Property 24/10 - 500

Call for zero-transfer fees threshold to be raised to support rate cut stimulus
South Africans have seen three rate cuts in the past six months - as well as a duty-free threshold increase - but it's not enough, say the experts.

Government needs to do more to ensure the property industry is able to survive the current pressures of the Covid-19 pandemic, says CEO of bond originator BetterBond, Carl Coetzee.

The recent 1% drop in the interest rate is an historical low as the prime lending rate was last at 7.75% in 1973. It now allows for significant savings, particularly in the long term. Any measures that seek to stimulate the market and ease the financial burden on the consumer’s pocket is a step in the right direction to buoy the property market. But while the drop in the repo rate is a good start, additional strategies will need to be put in place to secure the long-term survival of the industry.

"One such measure could be to suspend the transfer duty on property valued up to a certain amount," suggest Coetzee.

'Sharp yet short distressed selling’ expected, as DTI weighs industry's essential service status
South Africa’s economy is in a stalled state due to the impact of the Covid-19 lockdown.

. As the deeds office remains closed, analysis shows the Covid-19 pandemic is expected to bring mass job losses and heightened uncertainty as buyers delay their purchasing decisions, says Siphamandla Mkhwanazi, FNB Property Economist. Added to the market outlook, Mkhwanazi, says the pandemic is expected to “have a sharp but short-lived impact on property markets, and that volumes tend to suffer more than prices”.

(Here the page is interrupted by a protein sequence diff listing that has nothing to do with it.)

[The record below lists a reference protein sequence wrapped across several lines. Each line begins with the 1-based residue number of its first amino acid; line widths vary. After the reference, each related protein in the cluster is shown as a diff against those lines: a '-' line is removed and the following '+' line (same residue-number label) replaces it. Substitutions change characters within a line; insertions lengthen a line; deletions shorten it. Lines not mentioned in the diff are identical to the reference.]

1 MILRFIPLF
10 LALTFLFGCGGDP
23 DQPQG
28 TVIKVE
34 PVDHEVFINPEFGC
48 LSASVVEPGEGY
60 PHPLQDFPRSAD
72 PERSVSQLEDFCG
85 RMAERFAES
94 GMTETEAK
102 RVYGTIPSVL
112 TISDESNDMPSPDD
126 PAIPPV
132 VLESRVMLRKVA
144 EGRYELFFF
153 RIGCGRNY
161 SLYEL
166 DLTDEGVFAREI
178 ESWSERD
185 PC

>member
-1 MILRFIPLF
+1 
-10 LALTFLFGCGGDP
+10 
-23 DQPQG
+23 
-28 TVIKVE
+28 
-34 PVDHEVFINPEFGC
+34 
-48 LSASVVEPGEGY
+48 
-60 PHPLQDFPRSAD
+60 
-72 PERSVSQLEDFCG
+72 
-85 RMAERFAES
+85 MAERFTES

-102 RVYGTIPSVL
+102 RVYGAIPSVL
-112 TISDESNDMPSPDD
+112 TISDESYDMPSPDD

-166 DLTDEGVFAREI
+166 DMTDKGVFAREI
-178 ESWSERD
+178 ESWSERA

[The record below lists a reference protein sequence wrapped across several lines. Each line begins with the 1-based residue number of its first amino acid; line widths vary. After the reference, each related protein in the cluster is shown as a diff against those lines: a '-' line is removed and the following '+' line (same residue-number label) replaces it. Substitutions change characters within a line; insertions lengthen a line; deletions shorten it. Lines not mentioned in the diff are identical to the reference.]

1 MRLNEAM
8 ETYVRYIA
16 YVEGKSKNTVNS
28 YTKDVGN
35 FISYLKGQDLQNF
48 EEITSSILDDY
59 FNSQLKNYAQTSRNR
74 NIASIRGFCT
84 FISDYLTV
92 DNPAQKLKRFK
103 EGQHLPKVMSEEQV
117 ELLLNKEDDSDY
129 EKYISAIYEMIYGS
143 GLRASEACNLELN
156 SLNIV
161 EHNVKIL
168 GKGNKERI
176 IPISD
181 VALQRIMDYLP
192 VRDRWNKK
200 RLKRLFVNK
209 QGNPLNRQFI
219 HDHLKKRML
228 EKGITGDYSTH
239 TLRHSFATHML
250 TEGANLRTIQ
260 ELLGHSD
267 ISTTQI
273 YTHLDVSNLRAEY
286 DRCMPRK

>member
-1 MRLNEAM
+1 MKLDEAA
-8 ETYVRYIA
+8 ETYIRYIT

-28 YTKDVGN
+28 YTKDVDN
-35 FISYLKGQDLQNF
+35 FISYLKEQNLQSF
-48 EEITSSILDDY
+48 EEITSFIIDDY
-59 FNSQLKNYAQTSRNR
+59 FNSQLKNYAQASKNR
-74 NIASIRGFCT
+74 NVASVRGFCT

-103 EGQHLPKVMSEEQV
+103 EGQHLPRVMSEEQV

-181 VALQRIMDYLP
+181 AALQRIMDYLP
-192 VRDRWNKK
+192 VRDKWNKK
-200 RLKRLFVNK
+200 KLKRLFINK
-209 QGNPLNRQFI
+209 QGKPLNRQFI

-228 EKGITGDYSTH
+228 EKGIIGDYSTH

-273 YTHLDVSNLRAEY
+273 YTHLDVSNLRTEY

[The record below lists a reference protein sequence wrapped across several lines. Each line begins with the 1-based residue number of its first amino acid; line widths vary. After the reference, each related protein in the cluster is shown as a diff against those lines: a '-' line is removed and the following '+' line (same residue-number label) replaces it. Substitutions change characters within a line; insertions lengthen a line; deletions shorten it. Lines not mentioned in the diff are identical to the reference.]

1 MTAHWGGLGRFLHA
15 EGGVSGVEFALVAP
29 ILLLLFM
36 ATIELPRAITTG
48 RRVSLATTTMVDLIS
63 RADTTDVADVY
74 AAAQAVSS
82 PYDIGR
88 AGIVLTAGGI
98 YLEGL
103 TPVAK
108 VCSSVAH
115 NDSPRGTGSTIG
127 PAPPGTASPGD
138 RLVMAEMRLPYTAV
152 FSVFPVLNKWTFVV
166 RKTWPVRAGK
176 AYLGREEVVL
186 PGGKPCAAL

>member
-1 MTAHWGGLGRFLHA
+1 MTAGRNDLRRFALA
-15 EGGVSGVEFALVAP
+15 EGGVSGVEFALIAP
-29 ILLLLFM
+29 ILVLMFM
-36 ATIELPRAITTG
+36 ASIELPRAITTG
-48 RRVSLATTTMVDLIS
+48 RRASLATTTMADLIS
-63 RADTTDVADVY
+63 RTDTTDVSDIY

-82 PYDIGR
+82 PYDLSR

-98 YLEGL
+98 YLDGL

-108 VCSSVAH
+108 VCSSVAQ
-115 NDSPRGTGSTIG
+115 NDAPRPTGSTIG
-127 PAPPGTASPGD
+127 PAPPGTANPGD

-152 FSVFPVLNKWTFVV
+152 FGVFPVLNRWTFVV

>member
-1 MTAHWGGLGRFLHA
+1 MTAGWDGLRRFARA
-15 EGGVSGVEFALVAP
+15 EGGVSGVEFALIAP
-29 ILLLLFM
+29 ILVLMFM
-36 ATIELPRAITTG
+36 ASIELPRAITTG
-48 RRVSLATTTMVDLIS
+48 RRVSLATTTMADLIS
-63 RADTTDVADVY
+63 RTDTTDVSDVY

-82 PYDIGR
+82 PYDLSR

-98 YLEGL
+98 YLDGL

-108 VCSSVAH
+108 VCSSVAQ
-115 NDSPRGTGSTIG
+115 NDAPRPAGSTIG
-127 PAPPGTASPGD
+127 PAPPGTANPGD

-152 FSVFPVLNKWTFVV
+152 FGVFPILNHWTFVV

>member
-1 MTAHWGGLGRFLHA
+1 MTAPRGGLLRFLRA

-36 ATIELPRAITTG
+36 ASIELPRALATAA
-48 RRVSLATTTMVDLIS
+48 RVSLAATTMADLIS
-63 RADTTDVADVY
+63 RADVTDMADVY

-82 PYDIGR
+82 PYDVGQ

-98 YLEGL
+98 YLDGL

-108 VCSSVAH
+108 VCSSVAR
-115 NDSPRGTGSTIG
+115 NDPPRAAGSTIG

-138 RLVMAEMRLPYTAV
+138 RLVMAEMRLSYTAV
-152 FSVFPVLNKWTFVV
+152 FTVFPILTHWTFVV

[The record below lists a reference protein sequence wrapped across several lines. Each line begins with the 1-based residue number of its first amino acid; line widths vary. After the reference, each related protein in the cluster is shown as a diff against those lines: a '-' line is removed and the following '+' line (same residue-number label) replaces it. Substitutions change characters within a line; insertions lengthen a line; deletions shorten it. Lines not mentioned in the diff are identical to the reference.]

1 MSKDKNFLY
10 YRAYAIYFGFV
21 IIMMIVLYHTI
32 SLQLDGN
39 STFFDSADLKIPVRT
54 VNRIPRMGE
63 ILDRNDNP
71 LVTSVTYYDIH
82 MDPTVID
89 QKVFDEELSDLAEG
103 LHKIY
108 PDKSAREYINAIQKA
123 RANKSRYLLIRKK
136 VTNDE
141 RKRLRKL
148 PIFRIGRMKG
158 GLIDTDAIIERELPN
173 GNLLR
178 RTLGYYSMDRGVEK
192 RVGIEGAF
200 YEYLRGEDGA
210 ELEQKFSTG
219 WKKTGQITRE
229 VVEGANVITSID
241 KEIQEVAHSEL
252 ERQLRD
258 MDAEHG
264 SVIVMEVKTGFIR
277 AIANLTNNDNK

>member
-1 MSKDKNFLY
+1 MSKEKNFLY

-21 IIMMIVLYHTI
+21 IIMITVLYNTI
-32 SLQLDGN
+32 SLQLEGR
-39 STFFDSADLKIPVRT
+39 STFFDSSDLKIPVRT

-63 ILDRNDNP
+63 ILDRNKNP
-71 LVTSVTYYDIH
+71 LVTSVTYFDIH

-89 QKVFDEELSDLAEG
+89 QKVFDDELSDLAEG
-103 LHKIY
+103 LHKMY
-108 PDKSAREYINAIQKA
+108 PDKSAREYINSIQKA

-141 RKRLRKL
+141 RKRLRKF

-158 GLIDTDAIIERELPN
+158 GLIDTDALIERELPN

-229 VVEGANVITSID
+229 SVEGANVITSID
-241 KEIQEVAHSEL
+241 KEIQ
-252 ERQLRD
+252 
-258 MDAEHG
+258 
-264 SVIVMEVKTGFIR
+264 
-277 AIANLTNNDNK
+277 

DTI acknowledge receipt of call for essential service status but no clarity yet
A number of businesses are champing for essential service status, as the state weighs a staggered return to business - the expected approach once the extended lockdown period is lifted at the end of April.

Financial implications for retirement communities in a time of crisis
Protecting the elderly against COVID-19 infection is a pressing concern for everyone operating senior living communities.

The greater susceptibility of seniors to the virus, as well as the many unknowns still surrounding its transmission, make prevention and proper management critical. Exactly what does this involve, and what do operators of such facilities need to know about keeping their residents safe?

A'Expensive or potentially financially burdensome'
According to Barry Kaganson, CEO of Auria Senior Living - which develops and manages senior living communities in South Africa - several operational measures are required to protect the elderly against COVID-19 infection within retirement village environments.

“Most of these measures are expensive or potentially financially burdensome. They are also largely unbudgeted expenses. COVID-19 was upon us quickly, and measures need to be implemented with haste,” says Kaganson.

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